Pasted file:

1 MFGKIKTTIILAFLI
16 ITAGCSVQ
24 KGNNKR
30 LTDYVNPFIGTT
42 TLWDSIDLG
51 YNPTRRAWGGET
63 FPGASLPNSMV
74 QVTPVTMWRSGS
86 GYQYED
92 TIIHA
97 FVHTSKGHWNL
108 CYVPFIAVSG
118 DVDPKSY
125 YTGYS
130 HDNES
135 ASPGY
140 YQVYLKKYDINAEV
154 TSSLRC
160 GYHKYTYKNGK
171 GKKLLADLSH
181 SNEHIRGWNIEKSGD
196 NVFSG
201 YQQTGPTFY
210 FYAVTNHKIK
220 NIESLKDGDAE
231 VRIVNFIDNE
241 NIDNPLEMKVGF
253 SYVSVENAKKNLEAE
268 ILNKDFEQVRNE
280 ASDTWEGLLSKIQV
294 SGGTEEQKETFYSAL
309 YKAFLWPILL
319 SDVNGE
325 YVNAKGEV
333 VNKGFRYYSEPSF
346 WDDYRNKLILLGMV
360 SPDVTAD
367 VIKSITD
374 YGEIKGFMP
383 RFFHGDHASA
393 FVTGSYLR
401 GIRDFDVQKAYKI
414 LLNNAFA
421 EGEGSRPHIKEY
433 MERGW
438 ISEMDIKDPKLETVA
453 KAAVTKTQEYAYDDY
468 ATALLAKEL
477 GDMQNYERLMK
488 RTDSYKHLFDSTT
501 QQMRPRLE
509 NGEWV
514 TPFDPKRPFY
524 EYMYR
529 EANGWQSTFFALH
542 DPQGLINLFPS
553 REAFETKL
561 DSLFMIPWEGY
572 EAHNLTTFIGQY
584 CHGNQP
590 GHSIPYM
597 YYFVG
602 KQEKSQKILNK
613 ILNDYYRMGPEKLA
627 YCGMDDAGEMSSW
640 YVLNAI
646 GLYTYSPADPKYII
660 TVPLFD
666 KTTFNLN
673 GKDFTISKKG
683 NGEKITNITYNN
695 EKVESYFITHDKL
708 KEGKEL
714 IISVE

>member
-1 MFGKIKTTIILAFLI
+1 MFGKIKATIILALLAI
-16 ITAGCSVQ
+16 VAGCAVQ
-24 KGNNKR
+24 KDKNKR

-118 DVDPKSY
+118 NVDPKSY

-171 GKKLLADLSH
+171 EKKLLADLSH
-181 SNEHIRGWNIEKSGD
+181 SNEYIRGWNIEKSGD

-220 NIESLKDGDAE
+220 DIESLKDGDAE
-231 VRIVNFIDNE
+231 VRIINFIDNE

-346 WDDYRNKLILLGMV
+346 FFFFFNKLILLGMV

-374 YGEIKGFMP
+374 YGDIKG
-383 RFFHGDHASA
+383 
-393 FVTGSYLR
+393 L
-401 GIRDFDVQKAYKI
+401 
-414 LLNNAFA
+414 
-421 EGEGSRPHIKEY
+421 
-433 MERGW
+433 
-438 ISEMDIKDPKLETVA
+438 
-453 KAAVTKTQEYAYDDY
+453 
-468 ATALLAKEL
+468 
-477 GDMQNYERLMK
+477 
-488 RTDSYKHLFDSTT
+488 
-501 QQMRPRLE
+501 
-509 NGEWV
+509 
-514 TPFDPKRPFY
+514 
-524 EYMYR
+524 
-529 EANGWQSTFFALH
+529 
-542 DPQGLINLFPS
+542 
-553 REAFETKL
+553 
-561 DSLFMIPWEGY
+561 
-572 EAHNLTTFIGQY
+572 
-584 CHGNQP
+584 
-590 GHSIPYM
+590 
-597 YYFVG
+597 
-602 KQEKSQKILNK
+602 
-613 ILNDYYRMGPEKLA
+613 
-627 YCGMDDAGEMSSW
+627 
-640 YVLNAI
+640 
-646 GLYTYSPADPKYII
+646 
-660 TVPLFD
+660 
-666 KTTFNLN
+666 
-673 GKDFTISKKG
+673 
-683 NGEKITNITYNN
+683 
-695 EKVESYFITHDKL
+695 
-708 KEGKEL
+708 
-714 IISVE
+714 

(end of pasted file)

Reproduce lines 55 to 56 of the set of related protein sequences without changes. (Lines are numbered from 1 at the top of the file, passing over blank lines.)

529 EANGWQSTFFALH
542 DPQGLINLFPS